# Case study: Calculating an exhaust system

## Referencing code and using the correct calculations will allow the design to exhaust a battery room properly

April 20, 2022
Courtesy: Stanley Consultants

A new battery storage room required a new exhaust system. The design and size of any battery room will vary depending on the types and number of batteries, but some design considerations will always apply. Battery rooms should be enclosed in a separate room with walls extending up to the roof with minimum openings. The room should be made to contain any hazardous gases, prevent exposure of the hazardous gases to any operational areas next to the room that might contain an ignition source for a fire or explosion and be maintained under negative pressure throughout with an exhaust system.

The fan and duct material might also require protection. Fans, ductwork and all components should be selected to meet all performance and code requirements. For example the fan might need to be AMCA spark resistant Type B to reduce the risk of a fan-induced explosion.

The initial ventilation was determined by the International Mechanical Code for stationary storage battery systems, which states that a continuous ventilation rate shall be provided at not less than 1 cubic feet per minute per square foot (cfm/sf) of floor area of the room. In discussions of the room’s requirements, the overall exhaust cfm was considered to increase to even 2.5 cfm/sf or higher, but it was decided to use about 1.5 cfm/sf. With coordination of conduit and structural conflicts, the designer determined the exhaust ductwork layout. Note that the exhaust system provides some ventilation from both a high-level and a low-level location that assists in overall mixing of the air in the room. Also, all the exhaust air is exhausted directly outside. Both are good design practices.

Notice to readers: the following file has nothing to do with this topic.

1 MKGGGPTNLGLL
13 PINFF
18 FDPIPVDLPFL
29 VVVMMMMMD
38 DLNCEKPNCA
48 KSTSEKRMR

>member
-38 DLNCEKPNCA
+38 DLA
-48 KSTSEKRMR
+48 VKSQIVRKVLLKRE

Once complete, the calculations indicated a total flowrate and static pressure requirement of 400 cfm and 0.25 inches w.g. and a spark-resistant fan was selected. A specific fan performance table and fan curve for the particular operation point was generated to illustrate and understand the selection chosen (see Table 2). In this design, makeup air was provided from the adjacent space passing through louvers in both panels of a double door entrance to the room.

In this example, the operating point for the system curve intersects the fan curve in a slightly sloped or steeper area of the curve but may have been a little better if chosen farther to the right on the curve. This is a constant volume system, with no filters so this is not a bad selection if the pressure drop in the system is correct. Note the dashed line where the fan should not operate.

Author Bio: Randy Schrecengost is a senior project manager and principal mechanical engineer with Stanley Consultants. He has extensive experience in design and in project and program management at all levels of engineering, energy consulting, facilities engineering and commissioning. He is currently ASHRAE Director Regional Chair for Region VIII and is a member of the Consulting-Specifying Engineer editorial advisory board.